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Windsor passes bylaw allowing laying hens and beehives

Adrienne Wood, Joy Hillier, Anthony Wood, Monique Wood and Tony Gallant, were happy with the Town of Windsor’s bylaw change that allows laying hens and beehives to be located within town limits.
Adrienne Wood, Joy Hillier, Anthony Wood, Monique Wood and Tony Gallant, were happy with the Town of Windsor’s bylaw change that allows laying hens and beehives to be located within town limits.

WINDSOR, N.S - Local food enthusiasts in Windsor are absolutely buzzing about the latest bylaw change.

Property owners are now allowed to have up to four laying hens (no roosters) and a beehive on their property – if they meet certain restrictions and requirements.

During a public hearing on March 28, Windsor town council asked for feedback before passing a second reading of the land use bylaw amendment.  

Nobody spoke against the idea, but several spoke in favour.

Anthony Wood, a resident of Windsor, said he was excited about the prospect of raising his own chickens.

“I’ve owned chickens before and really enjoyed it,” Anthony said. “One, it serves an educational purpose for my daughters, two, it allows me to provide my own food to be a little more self-sustaining.”

There are several rules and restrictions in place, such as the limit of four laying hens per household.

For potential beekeepers, they’ll need 5,000 square feet of lot space to put in a hive.

“I think half a dozen hens would also be acceptable, but you have to have a starting point, so four is fine,” he said.

“The councillors should take into consideration the number of occupants per property, because if somebody is looking to sustain their family, it would probably make sense to have it per person, rather than just a limit of four,” Wood continued.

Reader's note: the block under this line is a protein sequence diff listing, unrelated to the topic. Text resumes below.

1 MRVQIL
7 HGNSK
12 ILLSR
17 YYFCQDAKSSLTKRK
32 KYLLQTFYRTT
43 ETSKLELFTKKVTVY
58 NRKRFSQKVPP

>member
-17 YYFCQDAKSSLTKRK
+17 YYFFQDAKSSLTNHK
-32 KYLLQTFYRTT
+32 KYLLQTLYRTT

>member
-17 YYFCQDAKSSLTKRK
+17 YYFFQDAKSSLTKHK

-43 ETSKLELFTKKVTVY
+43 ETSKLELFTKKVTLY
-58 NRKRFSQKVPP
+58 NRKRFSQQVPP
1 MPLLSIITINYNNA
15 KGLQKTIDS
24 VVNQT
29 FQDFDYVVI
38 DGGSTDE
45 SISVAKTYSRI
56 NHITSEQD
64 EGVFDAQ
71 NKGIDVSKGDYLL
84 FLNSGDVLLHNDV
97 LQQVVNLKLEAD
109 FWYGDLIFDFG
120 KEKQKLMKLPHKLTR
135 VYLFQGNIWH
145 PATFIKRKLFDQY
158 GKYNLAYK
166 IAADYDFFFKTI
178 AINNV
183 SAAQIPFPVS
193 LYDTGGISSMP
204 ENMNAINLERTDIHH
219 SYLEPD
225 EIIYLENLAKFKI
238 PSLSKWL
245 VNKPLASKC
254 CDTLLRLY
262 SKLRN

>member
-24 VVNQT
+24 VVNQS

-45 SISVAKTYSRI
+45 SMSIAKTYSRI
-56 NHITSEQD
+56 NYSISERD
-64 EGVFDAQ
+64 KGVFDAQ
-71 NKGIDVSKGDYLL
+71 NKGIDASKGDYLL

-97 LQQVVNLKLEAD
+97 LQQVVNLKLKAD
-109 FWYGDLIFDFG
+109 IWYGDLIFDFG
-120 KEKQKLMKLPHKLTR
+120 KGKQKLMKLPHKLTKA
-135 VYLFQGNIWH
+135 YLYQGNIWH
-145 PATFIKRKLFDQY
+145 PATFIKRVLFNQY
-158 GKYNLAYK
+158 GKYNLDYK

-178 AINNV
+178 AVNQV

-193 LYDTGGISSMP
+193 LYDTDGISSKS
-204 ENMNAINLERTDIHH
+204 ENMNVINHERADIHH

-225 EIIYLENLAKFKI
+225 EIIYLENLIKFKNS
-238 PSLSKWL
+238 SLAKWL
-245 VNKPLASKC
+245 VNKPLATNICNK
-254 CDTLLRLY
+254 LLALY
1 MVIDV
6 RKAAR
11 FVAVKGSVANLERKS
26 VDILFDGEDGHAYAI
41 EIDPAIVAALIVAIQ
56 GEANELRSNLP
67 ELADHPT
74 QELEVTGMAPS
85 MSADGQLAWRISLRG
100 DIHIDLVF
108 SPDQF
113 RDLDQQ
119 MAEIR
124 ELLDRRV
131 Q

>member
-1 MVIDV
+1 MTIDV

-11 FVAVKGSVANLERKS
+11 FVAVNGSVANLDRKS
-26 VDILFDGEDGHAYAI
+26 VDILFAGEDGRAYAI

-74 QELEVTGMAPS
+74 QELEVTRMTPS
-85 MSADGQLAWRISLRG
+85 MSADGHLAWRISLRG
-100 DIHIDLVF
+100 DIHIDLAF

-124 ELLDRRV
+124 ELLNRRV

“I usually eat two eggs per day, as does my wife and my kids have one each. Those chickens won’t be providing a daily sustenance for them,” he added. “Two per person would make more sense in my mind.”

Still, Wood says he’s happy with this first step.

Nobody spoke in opposition to the change during the public hearing, and Wood said he thinks that’s because Windsor is a smaller, more rural community.

“People haven’t been cut off from knowing where their food comes from and knowing how to raise agricultural animals as someone who lives in a metropolitan area,” he said. “I’m totally for chicken power.”

His mother, Monique Wood, said she was happy with the beekeeping measure.

“I’m a huge fan of David Suzuki, and he is encouraging us all to do our best and our utmost to maintain the bee population in Canada,” she said. “The Town of Windsor, in this venture, will be helping with that.”

She said she’s starting with chickens at her home and then moving onto the bees after that.

Other communities in Nova Scotia have similar laws on the books, including Truro, Wolfville and Bridgewater.

A planner with the town said some concerns that could be brought up by residents include noise, odours, and a potential increase in rodents.

However, one resident during the public hearing in an oral presentation said those issues could be addressed by proper care of the owner.
The land use bylaw amendment was passed unanimously by council.

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